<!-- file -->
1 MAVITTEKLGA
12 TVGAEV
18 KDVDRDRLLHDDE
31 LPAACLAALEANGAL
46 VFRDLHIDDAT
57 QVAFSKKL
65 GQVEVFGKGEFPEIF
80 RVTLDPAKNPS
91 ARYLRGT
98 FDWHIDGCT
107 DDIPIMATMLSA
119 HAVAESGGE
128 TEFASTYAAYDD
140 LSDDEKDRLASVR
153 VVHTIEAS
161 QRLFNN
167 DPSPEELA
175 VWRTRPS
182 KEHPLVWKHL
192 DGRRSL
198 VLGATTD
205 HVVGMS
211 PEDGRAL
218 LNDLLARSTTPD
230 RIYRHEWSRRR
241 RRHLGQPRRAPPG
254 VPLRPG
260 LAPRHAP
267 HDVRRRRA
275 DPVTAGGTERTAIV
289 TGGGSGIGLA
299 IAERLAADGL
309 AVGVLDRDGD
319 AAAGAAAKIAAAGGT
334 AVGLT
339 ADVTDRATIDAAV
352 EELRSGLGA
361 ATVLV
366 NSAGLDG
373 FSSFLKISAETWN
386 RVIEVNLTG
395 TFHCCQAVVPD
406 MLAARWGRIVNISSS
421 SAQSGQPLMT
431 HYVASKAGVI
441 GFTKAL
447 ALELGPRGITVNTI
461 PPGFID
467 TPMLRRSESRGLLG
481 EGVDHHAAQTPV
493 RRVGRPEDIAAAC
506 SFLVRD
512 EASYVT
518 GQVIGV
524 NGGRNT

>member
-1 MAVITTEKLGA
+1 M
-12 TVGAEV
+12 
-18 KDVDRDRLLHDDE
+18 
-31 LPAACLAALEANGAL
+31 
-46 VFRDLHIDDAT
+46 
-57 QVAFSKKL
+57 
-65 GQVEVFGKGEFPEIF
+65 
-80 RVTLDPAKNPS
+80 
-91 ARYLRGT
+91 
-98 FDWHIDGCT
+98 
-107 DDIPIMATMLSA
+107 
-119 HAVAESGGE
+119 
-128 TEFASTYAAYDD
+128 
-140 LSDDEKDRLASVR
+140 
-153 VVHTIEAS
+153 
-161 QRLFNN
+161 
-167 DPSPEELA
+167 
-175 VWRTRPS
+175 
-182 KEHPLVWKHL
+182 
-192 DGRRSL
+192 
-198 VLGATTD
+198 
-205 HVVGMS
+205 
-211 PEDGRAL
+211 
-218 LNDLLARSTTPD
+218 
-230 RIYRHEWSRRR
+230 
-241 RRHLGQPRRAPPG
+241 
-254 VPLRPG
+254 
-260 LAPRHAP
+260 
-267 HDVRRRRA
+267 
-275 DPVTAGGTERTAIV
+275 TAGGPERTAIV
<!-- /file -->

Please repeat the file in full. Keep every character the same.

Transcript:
1 MAVITTEKLGA
12 TVGAEV
18 KDVDRDRLLHDDE
31 LPAACLAALEANGAL
46 VFRDLHIDDAT
57 QVAFSKKL
65 GQVEVFGKGEFPEIF
80 RVTLDPAKNPS
91 ARYLRGT
98 FDWHIDGCT
107 DDIPIMATMLSA
119 HAVAESGGE
128 TEFASTYAAYDD
140 LSDDEKDRLASVR
153 VVHTIEAS
161 QRLFNN
167 DPSPEELA
175 VWRTRPS
182 KEHPLVWKHL
192 DGRRSL
198 VLGATTD
205 HVVGMS
211 PEDGRAL
218 LNDLLARSTTPD
230 RIYRHEWSRRR
241 RRHLGQPRRAPPG
254 VPLRPG
260 LAPRHAP
267 HDVRRRRA
275 DPVTAGGTERTAIV
289 TGGGSGIGLA
299 IAERLAADGL
309 AVGVLDRDGD
319 AAAGAAAKIAAAGGT
334 AVGLT
339 ADVTDRATIDAAV
352 EELRSGLGA
361 ATVLV
366 NSAGLDG
373 FSSFLKISAETWN
386 RVIEVNLTG
395 TFHCCQAVVPD
406 MLAARWGRIVNISSS
421 SAQSGQPLMT
431 HYVASKAGVI
441 GFTKAL
447 ALELGPRGITVNTI
461 PPGFID
467 TPMLRRSESRGLLG
481 EGVDHHAAQTPV
493 RRVGRPEDIAAAC
506 SFLVRD
512 EASYVT
518 GQVIGV
524 NGGRNT

>member
-1 MAVITTEKLGA
+1 M
-12 TVGAEV
+12 
-18 KDVDRDRLLHDDE
+18 
-31 LPAACLAALEANGAL
+31 
-46 VFRDLHIDDAT
+46 
-57 QVAFSKKL
+57 
-65 GQVEVFGKGEFPEIF
+65 
-80 RVTLDPAKNPS
+80 
-91 ARYLRGT
+91 
-98 FDWHIDGCT
+98 
-107 DDIPIMATMLSA
+107 
-119 HAVAESGGE
+119 
-128 TEFASTYAAYDD
+128 
-140 LSDDEKDRLASVR
+140 
-153 VVHTIEAS
+153 
-161 QRLFNN
+161 
-167 DPSPEELA
+167 
-175 VWRTRPS
+175 
-182 KEHPLVWKHL
+182 
-192 DGRRSL
+192 
-198 VLGATTD
+198 
-205 HVVGMS
+205 
-211 PEDGRAL
+211 
-218 LNDLLARSTTPD
+218 
-230 RIYRHEWSRRR
+230 
-241 RRHLGQPRRAPPG
+241 
-254 VPLRPG
+254 
-260 LAPRHAP
+260 
-267 HDVRRRRA
+267 
-275 DPVTAGGTERTAIV
+275 TAGGPERTAIV